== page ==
A conference call to Argentina could be a great way to conduct business without the hassle and expense of travelling to South America.
Here’s how to set up in international teleconference to Argentina, along with some essential advice if you do have to travel out there at any point.
Argentina is the world’s 25th largest economy and South America’s second largest economy, and there are over 100 UK companies operating out of Argentina, including over 30 FTSE 100 companies, including BT, HSBC and Unilever.
The UK is the fourth largest exporter of goods and services to Argentina, but while the goods export market is worth £289 million, this figure is dropping as the Argentine economy slows down.
If you want to do business with Argentina you’ll need an easy to use and reliable international conference call provider – so here’s how to set up a conference call in a few simple steps…
How to set up a conference call between the UK and Argentina
Visit ConferenceCall.co.uk to get your free PIN before clicking on ‘Invite Participants’ to generate an email template into which you enter the time, date and subject of the proposed conference call.
Choose UK and Cuba dial-in codes, click ‘Copy this invitation’ and paste it into an email before sending it to up to 100 participants.
What are the numbers to conference call Argentina?
At the allotted time colleagues should dial the following numbers and enter your PIN:
– UK participants dial 0843 373 0843 (landline) 83000 (mobile)
– Argentina participants dial 11-52723232 (landline) +44 843 373 0999 (UK mobile from abroad)
Your conference call is ready to begin!
What’s the best time to call Argentina from the UK?
Buenos Aires is a almost 7,000 miles from London and flight times clock in at almost fourteen hours – so not convenient for quick business trips.
And the time difference means Argentina is five hours behind the UK, so probably best to make your business calls in the afternoon or evening to fit in with their local business hours.
Where is Argentina?
Situated in the southern part of South America, Argentina is bordered by Chile and the Andes to the west, Bolivia and Paraguay to the north, Brazil to the northeast and Uruguay to the east, where it also has a coastline along the south Atlantic.
What is the FCO advice on travelling to Argentina?
It’s not an exaggeration to say that Argentina has a bit of a crime problem. So make sure you keep an eye on your possessions at all times, avoid wearing lots of expensive jewellery at any one time and try not to carry too much money around with you. If you are carrying valuables around, don’t keep them all in one place on about your person (such as a bag), and be aware that criminals work often work in gangs.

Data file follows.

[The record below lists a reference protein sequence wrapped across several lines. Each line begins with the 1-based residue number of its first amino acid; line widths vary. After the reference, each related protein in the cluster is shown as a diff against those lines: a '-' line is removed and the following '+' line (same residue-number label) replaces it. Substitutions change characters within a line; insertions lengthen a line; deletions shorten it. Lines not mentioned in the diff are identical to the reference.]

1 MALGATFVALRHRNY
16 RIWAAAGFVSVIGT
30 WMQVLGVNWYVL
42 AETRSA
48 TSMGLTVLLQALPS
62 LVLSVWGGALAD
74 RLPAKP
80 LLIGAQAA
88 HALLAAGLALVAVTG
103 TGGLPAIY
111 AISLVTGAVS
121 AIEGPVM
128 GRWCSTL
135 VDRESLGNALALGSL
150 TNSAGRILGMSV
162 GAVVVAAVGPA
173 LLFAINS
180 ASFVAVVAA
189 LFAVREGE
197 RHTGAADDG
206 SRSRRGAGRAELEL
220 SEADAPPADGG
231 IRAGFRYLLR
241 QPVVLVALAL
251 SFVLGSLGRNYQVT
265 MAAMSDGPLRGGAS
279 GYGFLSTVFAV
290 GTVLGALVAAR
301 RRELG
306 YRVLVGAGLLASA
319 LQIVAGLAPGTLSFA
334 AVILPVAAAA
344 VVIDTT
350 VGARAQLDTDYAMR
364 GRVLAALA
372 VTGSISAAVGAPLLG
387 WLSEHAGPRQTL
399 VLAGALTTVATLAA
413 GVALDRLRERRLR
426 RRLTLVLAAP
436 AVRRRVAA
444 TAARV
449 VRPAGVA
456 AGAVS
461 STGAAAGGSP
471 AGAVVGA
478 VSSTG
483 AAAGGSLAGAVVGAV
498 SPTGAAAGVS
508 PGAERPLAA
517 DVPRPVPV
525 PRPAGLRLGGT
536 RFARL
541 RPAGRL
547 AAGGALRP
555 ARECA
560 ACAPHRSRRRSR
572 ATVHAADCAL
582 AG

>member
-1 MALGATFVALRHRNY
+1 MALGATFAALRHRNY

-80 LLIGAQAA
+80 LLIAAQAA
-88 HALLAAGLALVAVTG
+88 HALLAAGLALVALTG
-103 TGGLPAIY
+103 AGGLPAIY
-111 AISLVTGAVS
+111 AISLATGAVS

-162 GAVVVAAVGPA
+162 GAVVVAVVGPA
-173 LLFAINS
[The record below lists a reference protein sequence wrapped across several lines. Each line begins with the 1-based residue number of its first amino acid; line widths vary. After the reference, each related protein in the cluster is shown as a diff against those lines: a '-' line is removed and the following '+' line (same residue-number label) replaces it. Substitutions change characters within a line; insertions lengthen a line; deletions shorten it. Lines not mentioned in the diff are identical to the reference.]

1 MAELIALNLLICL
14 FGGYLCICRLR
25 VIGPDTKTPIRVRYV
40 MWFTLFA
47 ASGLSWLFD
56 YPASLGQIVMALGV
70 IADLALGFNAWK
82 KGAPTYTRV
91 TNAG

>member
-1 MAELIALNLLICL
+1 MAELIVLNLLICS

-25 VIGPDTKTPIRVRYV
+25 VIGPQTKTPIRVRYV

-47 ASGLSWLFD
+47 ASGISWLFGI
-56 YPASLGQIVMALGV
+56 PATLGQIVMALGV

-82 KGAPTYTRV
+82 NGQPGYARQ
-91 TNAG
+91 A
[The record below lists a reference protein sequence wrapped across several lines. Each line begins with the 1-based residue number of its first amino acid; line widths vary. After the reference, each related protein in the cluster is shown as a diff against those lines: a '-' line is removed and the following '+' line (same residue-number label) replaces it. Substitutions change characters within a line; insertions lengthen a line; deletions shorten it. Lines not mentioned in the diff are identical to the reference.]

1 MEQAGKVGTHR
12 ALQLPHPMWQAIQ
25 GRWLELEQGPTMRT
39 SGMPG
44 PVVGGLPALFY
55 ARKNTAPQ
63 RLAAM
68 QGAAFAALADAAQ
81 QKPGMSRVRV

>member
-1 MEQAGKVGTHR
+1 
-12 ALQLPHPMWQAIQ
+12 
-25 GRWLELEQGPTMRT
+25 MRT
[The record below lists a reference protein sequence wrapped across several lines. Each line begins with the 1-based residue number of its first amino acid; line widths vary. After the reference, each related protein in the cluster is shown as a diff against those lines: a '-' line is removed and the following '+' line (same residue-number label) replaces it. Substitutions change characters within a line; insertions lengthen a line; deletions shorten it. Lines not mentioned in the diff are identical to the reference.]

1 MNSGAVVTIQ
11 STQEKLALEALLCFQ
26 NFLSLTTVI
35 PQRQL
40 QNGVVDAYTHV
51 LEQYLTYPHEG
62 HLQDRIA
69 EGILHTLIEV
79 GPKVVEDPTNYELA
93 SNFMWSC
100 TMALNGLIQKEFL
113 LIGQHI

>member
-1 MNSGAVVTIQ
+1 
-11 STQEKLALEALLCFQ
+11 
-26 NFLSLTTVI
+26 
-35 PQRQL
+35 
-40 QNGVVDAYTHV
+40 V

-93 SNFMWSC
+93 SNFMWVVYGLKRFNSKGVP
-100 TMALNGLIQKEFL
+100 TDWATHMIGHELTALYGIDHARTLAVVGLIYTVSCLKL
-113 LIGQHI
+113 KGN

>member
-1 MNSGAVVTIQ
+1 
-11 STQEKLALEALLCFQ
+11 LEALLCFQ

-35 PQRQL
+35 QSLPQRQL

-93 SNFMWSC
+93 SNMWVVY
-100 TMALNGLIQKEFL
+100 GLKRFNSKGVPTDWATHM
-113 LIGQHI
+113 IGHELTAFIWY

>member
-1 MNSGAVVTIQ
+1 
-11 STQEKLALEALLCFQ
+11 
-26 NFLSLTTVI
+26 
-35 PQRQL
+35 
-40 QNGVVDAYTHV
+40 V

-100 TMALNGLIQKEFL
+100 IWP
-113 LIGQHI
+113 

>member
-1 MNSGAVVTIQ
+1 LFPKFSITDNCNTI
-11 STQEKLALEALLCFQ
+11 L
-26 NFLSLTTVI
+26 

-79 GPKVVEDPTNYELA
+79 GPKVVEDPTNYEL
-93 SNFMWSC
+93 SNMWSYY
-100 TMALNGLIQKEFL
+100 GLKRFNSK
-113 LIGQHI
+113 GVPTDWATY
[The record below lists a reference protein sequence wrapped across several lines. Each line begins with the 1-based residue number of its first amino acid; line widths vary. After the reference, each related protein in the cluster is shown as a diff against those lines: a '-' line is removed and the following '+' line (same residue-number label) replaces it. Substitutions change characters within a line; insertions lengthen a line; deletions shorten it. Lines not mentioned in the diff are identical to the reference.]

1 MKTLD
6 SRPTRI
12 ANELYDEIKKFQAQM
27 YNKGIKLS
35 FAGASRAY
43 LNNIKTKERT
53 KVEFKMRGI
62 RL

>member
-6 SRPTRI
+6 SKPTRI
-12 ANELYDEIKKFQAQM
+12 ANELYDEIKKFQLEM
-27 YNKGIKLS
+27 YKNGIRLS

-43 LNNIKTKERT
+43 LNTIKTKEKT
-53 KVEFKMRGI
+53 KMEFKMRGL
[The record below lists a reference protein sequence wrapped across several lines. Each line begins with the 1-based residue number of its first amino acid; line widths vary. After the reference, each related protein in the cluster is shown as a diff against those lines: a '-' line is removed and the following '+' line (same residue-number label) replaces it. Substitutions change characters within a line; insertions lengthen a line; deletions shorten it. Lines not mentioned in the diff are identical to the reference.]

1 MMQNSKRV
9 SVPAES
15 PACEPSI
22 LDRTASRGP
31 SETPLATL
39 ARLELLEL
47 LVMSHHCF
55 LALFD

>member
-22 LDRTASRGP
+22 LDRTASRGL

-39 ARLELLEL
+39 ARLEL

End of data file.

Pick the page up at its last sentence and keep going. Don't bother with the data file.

Thieves generally work in gangs of two or more, and will often use women as a distraction technique. The most common type of distraction theft in Buenos Aires, for instance, is the “mustard scam”, whereby thieves will rob victims while an accomplice pretends to help remove ketchup or mustard that has been ‘accidentally’ spilled on them. If this happens to you, politely but firmly refuse assistance and walk away.
Also be aware that pickpockets operate on public transport and terminals, and will think nothing of cutting straps from bags or splitting them open. And thieves also dress up as hotel staff to steal people’s luggage as they check in.
Pre-book taxis as opposed to hailing them in the street. If you do get a cab on the roadside, only use a ‘radio taxi’, which will have a clearly visible company logo on the rear passenger doors.
If you’re a victim of crime, you should inform the local police and get a police report from the nearest police station. You’ll also need the police report to apply for an emergency travel document from the British Embassy and to apply for a replacement passport when you return to the UK.
The political situation in Argentina is also unstable, and protests can block roads and also disrupt rail and air travel.
If you need to contact the emergency services, call 911 or 101 (police), 107 (ambulance) or 100 (fire).
For English assistance in Buenos Aires contact the Tourist Police on +54 911 5050 9260/3293 if ringing from a mobile phone or 155 5050 9260/3293 from a local landline (available 24 hours). In Mendoza, contact +54 (0)261 413 2135.
For more information, visit GOV.UK